The Disciplines Series: Evaluation, Value, and Evidence

Medicine, the Humanities, and the Human Sciences —a two-day conference

Friday, April 12, 2013 - Saturday, April 13, 2013  9:00am Jerome Greene Annex & Lehman Auditorium, 202 Altschul Hall, Barnard College


Free and open to the public

First come, first seated

Click link below to register


The University Seminar on Narrative Health and Social Justice

Institute for Comparative Literature and Society

The Institute for Research on Women and Gender

The Center for Gender and Sexuality Law

Department of History, Barnard College

To register, please click here:

Over the next four years, the Heyman Center for the Humanities at Columbia will offer a series of events on the topic of “Evaluation, Value, and Evidence.”  This series aims to examine the methods by which various disciplines and field studies describe, measure, assess, articulate, judge, and produce knowledge by different means and for different ends.

Taking “medical humanities” as its subject, the first conference in this series considers some of the investigations and interventions made by those who study illness and health from the perspectives of the arts, humanities, and human sciences.  Presentations by medical practitioners, historians, social justice advocates, medical journalists, disability studies and narrative studies scholars will be interspersed with readings by poets and novelists, reports from the field, and a theatrical performance.

Among the questions to be addressed are:  What roles do methods like description, measurement, prediction, and interpretation play in the evaluative practices of the interdisciplinarily diverse context known as “medical humanities”?  How are diverse values—ethical, clinical, psychological, experimental, political, aesthetic, financial, and so forth---measured and assessed?  How do disciplinary investments and methodological differences affect how evidence is produced, evaluated, and valued?   How, for example, do healthcare practitioners evaluate health and value human life?  How do narrative practices affect medical evaluation?  How is the price of a human organ determined—or the worth of efforts to save an individual life?  How does “data” gain and lose its evidentiary status as it moves between the various “medical humanities” disciplines?  To what material, formal, and social constraints is evidence subject?  How do categories of evidence gain authority or fall under suspicion?  How do representational forms affect the persuasiveness of evidence—and for which audiences or constituencies?  Whose testimony matters?  How do new kinds of evidence (DNA, for example) change existing regimes of knowledge?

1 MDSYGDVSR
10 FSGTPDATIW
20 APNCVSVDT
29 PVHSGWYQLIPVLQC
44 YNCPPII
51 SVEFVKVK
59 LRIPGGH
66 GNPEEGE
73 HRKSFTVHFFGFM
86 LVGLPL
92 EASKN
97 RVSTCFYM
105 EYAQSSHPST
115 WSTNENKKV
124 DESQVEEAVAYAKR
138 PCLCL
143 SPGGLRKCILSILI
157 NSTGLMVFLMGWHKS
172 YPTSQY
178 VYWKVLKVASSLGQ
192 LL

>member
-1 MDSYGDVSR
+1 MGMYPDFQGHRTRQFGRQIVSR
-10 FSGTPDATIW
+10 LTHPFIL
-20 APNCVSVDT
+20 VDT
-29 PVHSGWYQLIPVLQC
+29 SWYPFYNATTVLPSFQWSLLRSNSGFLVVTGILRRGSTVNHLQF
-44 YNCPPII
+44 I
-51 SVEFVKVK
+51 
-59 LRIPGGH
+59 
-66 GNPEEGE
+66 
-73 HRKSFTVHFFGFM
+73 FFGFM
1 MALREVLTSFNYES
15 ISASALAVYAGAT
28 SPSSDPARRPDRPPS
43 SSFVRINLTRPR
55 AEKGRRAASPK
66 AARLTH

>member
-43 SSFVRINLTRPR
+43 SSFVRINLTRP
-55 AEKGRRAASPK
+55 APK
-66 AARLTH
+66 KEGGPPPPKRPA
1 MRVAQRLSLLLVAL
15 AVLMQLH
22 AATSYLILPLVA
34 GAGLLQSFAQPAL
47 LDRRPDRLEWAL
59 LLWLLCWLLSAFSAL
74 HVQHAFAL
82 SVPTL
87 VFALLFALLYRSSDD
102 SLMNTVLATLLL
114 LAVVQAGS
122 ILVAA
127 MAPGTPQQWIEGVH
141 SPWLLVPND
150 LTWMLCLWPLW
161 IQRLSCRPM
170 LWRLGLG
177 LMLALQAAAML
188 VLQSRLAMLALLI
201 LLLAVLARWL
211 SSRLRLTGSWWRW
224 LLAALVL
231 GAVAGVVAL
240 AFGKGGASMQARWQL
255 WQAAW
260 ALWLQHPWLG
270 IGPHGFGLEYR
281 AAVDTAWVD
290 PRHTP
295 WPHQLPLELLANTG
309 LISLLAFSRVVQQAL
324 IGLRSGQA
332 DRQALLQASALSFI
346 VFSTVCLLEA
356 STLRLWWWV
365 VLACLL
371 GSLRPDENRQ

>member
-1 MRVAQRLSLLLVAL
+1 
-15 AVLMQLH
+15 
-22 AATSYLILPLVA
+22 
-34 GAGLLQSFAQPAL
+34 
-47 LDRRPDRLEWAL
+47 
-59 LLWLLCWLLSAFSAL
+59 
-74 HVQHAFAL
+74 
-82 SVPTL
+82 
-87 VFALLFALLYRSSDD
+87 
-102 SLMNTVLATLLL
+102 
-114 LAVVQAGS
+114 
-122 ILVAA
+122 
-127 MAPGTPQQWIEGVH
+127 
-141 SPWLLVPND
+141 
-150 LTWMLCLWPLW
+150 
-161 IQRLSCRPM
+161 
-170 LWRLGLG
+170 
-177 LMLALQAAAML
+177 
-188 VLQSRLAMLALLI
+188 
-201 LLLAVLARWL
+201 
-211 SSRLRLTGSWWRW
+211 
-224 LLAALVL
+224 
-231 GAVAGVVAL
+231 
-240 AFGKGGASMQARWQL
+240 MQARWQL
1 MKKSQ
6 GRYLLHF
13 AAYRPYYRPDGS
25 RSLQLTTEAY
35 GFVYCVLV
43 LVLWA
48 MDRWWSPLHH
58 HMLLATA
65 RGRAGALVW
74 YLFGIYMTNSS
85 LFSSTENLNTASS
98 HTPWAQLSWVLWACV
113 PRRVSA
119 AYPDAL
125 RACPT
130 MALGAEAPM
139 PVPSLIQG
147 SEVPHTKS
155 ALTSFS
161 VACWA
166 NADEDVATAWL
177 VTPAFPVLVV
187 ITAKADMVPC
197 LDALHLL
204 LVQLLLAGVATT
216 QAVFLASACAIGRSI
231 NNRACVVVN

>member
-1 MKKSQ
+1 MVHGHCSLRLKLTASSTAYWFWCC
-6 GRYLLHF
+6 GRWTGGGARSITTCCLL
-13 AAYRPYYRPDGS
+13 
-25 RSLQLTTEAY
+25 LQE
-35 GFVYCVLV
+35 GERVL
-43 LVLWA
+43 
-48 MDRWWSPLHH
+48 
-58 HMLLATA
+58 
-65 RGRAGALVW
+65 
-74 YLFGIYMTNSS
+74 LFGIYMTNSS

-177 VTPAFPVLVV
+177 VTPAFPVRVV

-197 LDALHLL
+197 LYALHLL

Watch this conference on Vimeo.

This Conference is made possible through the generous support of the Andrew W. Mellon Foundation.


  • Rachel Adams

    Professor of English and Comparative Literature

    Columbia University

  • Jenny Allen

    Writer and Monologist

  • Christopher Baswell

    Ann Whitney Olin Professor of English

    Barnard College

  • Joshua Bennett


  • Kathy Boudin

    Assistant Professor

    Columbia University School of Social Work

  • Paul Browde

    Assistant Clinical Professor of Psychiatry

    New York University

  • Eric J. Cassell

    Emeritus Professor of Public Health

    Cornell University

  • Rita Charon

    Director and Founder, Program in Narrative Medicine

    College of Physicians & Surgeons of Columbia University

  • Susan Coppola

    Clinical Professor,
    Division of Occupational Science

    University of North Carolina at Chapel Hill

  • Sayantani DasGupta

    Assistant Professor of Clinical Pediatrics and Faculty, Master's Program in Narrative Medicine

    Columbia University

  • Elizabeth Emens

    Professor of Law

    Columbia University

  • Valeria Finucci

    Professor of Italian Studies and Theater Studies Romance Studies

    Duke University

  • Eileen Gillooly

    Executive Director

    Heyman Center for the Humanities

  • Rishi Goyal

    Doctor and Scholar

  • Rachel Hadas

    Professor of English

    Rutgers University

  • Carolyn Halpin-Healy

    Executive Director

    Arts & Minds

  • Terrence Holt

    Assistant Professor of Social Medicine and Assistant Professor of Medicine, Division of Geriatric Medicine

    University of North Carolina, School of Medicine

  • Marsha Hurst

    Master Program in Narrative Medicine

    Columbia University

  • Brian Hurwitz

    D’Oyly Carte Professor of Medicine & the Arts

    Kings College London

  • Alvan A. Ikoku

    Assistant Professor

    Albert Einstein College of Medicine

  • Uzodinma Iweala


  • Jordynn Jack

    Associate Professor, Department of English

    University of North Carolina at Chapel Hill

  • Marie Myung-Ok Lee


  • Murray Nossel

    Founder & Director


  • Gianna Pomata

    Institute of the History of Medicine

    The Johns Hopkins University

  • Benjamin Reiss


    Emory University

  • Cherie Rosemond

    Co-Director: The Hubbard Program

    University of North Carolina at Chapel Hill

  • Barry Saunders

    Associate Professor, Social Medicine

    University of North Carolina at Chapel Hill

  • David Serlin

    Associate Professor and Chair, Department of Communication

    University of California, San Diego

  • Judith Shulevitz


  • Maura Spiegel

    Associate Professor of English

    Columbia University

  • Ishita Srivastava

    Multimedia Producer


  • Jane Thrailkill

    Associate Professor, Department of English and Comparative Literature

    University of North Carolina at Chapel Hill

  • Neil Vickers

    Reader in English Literature & Medical Humanities

    Kings College, London

  • Jonathan Weiner

    Maxwell M. Geffen Professor of Medical and Scientific Journalism

    Columbia University

  • James Whitehead

    Lecturer in Medical Humanities and English

    Kings College, London


By Semester